Title:  The Last Broadcast

Release Date:  1998

Nationality and Language: USA, English

Running time: about 90 Minutes

MPAA Rating:  n/a (PG-13)

Distributor and Production Company: Wavelength Releasing

Director; Writer: Stefan Avalos, Lance Weiler

Producer: Stefan Avalos, Lance Weiler

Cast:   David Beard, Jim Seward, Rein Clabbers, Michele Pulaski;

Technical:  DVD

Relevance to DOASKDOTELL site: Independent film, early DVD projection

Review: Review; The Last Broadcast; Wavelength Releasing, 1998; PG-13; Producers: Stefan Avalos, Lance Weiler; Starring: David Beard, Jim Seward, Rein Clabbers, Michele Pulaski; About 90 Minutes; Score: 9.5/10

I'll start with this comment: in both title and weird substance, this film reminds me of Peter Weir's The Last Wave (1977).

This film is a sensational early example of electronic film exhibition. A digital picture-sound print of the entire film is transmitted by satellite or fiber-optic T1 lines to the theater, where it is exhibited, with the help of a very large and high-speed PC. This film is, right now, being shown in only a few cities. I saw it at the University of Minnesota in Minneapolis.

And it presents an intriguing premise. Rather than conventional melodrama, the film presents a murder mystery as a "docudrama," a semi-documentary with some acted scenes and some interviews. The case in point is a brutal murder of three young men in the New Jersey Pine Barrens in December 1995. The men were camping out and documenting evidence of the "Jersey Devil" (also a theme of an X-Files episode) when one of their (Jim Suard) party had a disagreement with them and left. Mr. Suard gets accused and convicted of the crime with the help of a politically ambitious, over-zealous prosecution. A year later he has committed suicide in prison, launching the premise for the documentary film.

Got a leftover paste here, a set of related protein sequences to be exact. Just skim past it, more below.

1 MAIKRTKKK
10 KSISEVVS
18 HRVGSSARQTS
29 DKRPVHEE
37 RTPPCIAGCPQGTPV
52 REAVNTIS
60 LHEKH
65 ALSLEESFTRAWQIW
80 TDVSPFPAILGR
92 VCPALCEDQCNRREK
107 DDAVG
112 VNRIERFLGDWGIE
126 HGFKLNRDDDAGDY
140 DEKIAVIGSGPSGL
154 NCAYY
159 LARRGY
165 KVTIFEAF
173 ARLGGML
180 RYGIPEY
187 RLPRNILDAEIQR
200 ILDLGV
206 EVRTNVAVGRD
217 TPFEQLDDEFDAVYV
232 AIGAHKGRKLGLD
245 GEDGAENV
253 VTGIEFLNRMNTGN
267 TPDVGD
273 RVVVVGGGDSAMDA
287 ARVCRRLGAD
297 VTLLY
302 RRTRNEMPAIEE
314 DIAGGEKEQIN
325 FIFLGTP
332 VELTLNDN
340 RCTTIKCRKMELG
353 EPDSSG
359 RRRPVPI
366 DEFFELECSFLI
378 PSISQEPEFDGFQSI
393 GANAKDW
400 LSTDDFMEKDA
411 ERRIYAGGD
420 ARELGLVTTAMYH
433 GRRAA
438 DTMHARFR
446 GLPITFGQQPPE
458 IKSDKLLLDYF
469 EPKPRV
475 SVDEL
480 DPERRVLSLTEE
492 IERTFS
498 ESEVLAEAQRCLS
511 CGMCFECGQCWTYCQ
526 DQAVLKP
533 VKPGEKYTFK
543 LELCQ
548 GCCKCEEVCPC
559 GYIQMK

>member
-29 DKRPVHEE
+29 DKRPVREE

The characters are apparently associated with the "Fact of Fiction" show, and that is part of the joke. The audience is supposed to believe this is a true story, but the actors' names (unless they are "stage names") are permutations of the names of the real people. The characters, for the most part, are of an appealing sort, the sort you expect to find on any campus.

The presentation is compelling, and the soundtrack and picture are mostly reasonably good technically. The corpses are graphically portrayed. The situations are goofy, though - young men camping out in subfreezing December temperatures (although the Pine Barrens, near so much ocean, should have milder winter weather than the nearby major metro areas) and yet spending hours banging away on their laptops while covered with goose down in unheated tents.

The actual film script supposedly cost only $900 to shoot. Conversion to conventional 35mm format for wider distribution would be expensive, about $45000. This film represents a significant example of "self-published" film-making. I won't let this one go unnoticed; the could concept could work for my own DADT book.

For more info, see wavelength.


Related reviews: The Blair Witch Project


Return to doaskdotell movies

Return to strike page for reviews

Return to home page


Email me at